With reference now to FIG. 6, a logic diagram of a bit location j in register i in the LIFO register stack of FIG. 5 is depicted in accordance with a preferred embodiment of the present invention. Multiplexer 160 is the same as prior art multiplexer 110 shown in FIG. 2 except that read input r also may receive data during a read and data from a scan operation in response to a signal at enable input 161. Latch 162 requires no modification from a latch such as that depicted in FIG. 2.

With reference now to FIG. 7, a diagram of a latch for a single bit location in a register is depicted in accordance with a preferred embodiment of the present invention, also referred to as a dual port master slave latch. As can be seen, latch 180 includes write input wd and read input rd along with output q. Latch 180 also includes an input 182 for a master write clock mckw, an input 184 for a master read clock mckr, and an input 186 for a slave clock sck.

FIG. 8 illustrates a schematic diagram of latch 180 in FIG. 7. As can be seen, latch 180 includes transistors T1 through T3 and inverters I1 through I6. Transistors T1-T3 are n channel MOSFETs in accordance with a preferred embodiment of the present invention. The gate of transistor T1 is controlled by master write clock mckw. The gate of transistor T2 is controlled by master read clock mckr. Transistor T3 has a gate controlled by slave clock sck. Inputs for write and read data are located at the source/drains of transistors T1 and T2, respectively. The output to the latch is located at the output of inverter I6.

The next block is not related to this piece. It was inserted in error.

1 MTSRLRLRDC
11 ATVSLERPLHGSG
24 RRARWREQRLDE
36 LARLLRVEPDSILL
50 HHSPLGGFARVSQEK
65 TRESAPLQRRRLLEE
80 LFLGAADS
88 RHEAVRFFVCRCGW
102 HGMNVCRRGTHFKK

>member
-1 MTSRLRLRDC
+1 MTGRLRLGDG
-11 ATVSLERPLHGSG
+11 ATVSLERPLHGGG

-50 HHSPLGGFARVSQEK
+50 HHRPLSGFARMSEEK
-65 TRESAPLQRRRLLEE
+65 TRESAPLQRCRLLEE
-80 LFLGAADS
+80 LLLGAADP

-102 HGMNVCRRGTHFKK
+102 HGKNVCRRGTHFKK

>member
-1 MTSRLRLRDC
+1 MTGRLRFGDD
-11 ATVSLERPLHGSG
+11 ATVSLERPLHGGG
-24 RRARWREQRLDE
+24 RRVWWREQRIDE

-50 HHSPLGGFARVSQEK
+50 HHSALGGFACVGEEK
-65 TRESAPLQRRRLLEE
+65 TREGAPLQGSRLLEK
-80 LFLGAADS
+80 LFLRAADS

With reference now to FIG. 9, a logic diagram of a LIFO register stack utilizing qualified clocks is depicted in accordance with a preferred embodiment of the present invention. LIFO register stack 170 includes registers Ra through Rd. Each register contains four bits. Although the depicted embodiment contains four registers having four bits each (bit locations <0,0>-<0,3> in register Ra, <1,0>-<1-3> in register Rb, <2,0>-<2,3> in register Rc, and <3,0>-<3,3> in register Rd), LIFO register stacks having other numbers of registers and bits may be created utilizing the present invention. As shown in FIG. 9, the output of the top bit locations in the top register is coupled to the read inputs of the bit locations in the bottom register, and an unused input port in first bit location in the bottom register is used to add a scan capability to a LIFO register stack. Specifically, note, e.g., bit <3,0> location has a scan input at input rd and a scan output is at the output q of bit location <0,3>, which is also coupled to the rd input of bit location <3,11> of register Rd.